The term “communal drama” is applied to Pindar's epinikia in Leslie Kurke, The Traffic in Praise: Pindar and the Poetics of Social Economy (Ithaca, NY: Cornell University Press, 1991), 257–262.
Marshall Sahlins, Islands of History (Chicago: University of Chicago, 1985), 35–36.
Boris Maslov, Pindar and the Emergence of Literature (Cambridge: Cambridge University Press, 2015), 307–311.
Revard, Politics, 11, 133–138, 165–169.
Ibid., 10, 106–121, 192.
Ibid., 18–19, 57, 159, 273–274.
Cf. Stella Revard, “Building the Foundations of a Good Common-Wealth: Marvell, Pindar, and the Power of Music,” in “The Muses Common-Weale”: Poetry and Politics in the Seventeenth Century, ed. Claude J. Summers and Ted-Larry Pebworth (Columbia: University of Missouri Press, 1988), 177–190. Revard's argument directly linking the First Anniversary Ode to Pindar's Pythian 1, however, is not compelling. For a subtle analysis of Marvell's revision of the Horatian ode along “republican” lines in “An Horatian Ode upon Cromwell's Return from Ireland,” see David Norbrook, “Marvell's ‘Horatian Ode’ and the Politics of Genre,” in Literature and the English Civil War, ed. Thomas Healy and Jonathan Sawday (Cambridge: Cambridge University Press, 1990), 147–169.
See Boris Maslov, “Why Republics Always Fail: Pondering Feofan Prokopovich's Poetics of Absolutism,” BИBЛIОθИКA: E-Journal of Eighteenth-Century Russian Studies 2 (2014): 24–46.
Dmitri Likhachev, Poetika drevnerusskoi literatury [Poetics of Old Russian literature], 3rd ed. (Moscow: Nauka, 1979), 209.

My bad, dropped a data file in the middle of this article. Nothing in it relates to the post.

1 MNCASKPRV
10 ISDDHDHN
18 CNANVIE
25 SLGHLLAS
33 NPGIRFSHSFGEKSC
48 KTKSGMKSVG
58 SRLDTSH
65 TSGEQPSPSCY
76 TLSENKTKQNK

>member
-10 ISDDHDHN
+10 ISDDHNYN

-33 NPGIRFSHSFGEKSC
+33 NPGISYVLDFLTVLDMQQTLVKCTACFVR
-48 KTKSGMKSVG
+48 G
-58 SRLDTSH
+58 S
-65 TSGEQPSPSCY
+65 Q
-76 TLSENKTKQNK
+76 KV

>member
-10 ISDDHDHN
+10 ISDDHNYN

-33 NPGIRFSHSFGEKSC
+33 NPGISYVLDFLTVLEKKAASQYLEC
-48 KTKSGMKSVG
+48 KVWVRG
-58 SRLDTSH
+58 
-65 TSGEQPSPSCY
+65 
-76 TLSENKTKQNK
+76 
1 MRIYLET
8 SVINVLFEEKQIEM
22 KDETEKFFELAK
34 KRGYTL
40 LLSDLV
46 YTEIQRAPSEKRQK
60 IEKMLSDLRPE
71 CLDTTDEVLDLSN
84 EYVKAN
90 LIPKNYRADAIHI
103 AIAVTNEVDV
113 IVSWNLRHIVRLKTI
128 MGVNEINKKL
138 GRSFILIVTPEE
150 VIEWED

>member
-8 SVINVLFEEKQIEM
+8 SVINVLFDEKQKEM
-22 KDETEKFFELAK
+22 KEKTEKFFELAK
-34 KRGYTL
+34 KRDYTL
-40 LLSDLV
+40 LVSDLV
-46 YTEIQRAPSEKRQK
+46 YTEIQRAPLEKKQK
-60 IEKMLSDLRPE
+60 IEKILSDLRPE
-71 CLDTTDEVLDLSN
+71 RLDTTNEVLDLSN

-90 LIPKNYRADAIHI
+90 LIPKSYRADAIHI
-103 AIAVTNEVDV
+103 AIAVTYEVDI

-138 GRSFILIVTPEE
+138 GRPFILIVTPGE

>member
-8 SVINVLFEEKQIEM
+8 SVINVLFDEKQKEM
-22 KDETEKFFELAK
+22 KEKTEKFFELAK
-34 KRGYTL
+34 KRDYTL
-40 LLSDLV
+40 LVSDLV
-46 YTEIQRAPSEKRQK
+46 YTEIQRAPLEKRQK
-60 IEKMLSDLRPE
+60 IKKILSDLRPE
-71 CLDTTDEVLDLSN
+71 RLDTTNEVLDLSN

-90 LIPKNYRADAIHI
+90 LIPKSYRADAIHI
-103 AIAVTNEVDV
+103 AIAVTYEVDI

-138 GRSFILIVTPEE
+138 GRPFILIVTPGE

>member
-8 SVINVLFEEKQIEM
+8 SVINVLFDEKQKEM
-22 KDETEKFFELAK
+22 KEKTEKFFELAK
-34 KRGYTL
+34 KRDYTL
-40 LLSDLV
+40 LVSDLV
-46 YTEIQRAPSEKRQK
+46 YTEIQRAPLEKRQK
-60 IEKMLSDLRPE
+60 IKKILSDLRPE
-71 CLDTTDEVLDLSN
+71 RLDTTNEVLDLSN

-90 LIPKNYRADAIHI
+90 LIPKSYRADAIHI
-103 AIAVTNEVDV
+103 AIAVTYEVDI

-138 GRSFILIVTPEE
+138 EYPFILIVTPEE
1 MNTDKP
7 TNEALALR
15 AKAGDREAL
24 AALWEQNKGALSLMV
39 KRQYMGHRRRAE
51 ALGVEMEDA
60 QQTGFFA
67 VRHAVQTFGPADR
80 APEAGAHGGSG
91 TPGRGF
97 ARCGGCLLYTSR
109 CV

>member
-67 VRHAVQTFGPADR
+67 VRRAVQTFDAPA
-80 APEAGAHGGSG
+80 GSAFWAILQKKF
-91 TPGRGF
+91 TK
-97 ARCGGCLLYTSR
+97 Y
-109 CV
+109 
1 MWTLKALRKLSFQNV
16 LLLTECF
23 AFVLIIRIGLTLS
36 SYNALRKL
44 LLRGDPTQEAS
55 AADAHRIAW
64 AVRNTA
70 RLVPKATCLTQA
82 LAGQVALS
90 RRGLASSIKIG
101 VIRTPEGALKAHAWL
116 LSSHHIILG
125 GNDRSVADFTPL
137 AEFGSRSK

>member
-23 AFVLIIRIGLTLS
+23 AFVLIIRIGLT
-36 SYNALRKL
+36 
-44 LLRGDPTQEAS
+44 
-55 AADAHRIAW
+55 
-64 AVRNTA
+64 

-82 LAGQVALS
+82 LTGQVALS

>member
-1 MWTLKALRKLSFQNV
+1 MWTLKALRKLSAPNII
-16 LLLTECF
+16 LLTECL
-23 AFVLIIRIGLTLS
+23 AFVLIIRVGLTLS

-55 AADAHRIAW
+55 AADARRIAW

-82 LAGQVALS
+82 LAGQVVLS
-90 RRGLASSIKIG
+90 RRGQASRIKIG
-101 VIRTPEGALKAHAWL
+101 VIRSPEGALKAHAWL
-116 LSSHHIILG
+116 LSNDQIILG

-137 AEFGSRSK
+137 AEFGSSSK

Hannah Arendt, “Concept of History: Ancient and Modern,” in Between Past and Future: Six Exercises in Political Thought (New York: Viking, 1961), 41–90, esp. 63–65. On the “new style of thinking” that emphasized the ideas of process and multitude, see Koposov, “Collective Singulars,” 52–59.
Koselleck, Futures Past; Reinhart Koselleck, “Hinweise auf die temporalen Strukturen begriffsgeschichtlichen Wandels” [Indications of the temporal structures of conceptual historical change], in Begriffsgeschichte, Diskursgeschichte, Metapherngeschichte [Conceptual history, history of discourse, history of metaphors], ed. Hans Erich Bödeker (Göttingen: Wallstein, 2002), 31–47.
On Britannia and Columbia: Marina Warner, Monuments and Maidens: The Allegory of the Female Form (London: Weidenfeld & Nicolson, 1985), 38–60 and 13; Marianne: Maurice Agulhon, Marianne into Battle: Republican Imagery and Symbolism in France, 1789–1880 (Cambridge: Cambridge University Press, 1981); Germania: Bettina Brandt, Germania und Ihre Söhne: Repräsentationen von Nation, Geschlecht und Politik in der Moderne [Germania and her sons: Representations of nation, gender, and politics in the modern age] (Göttingen: Vandenhoeck, 2010).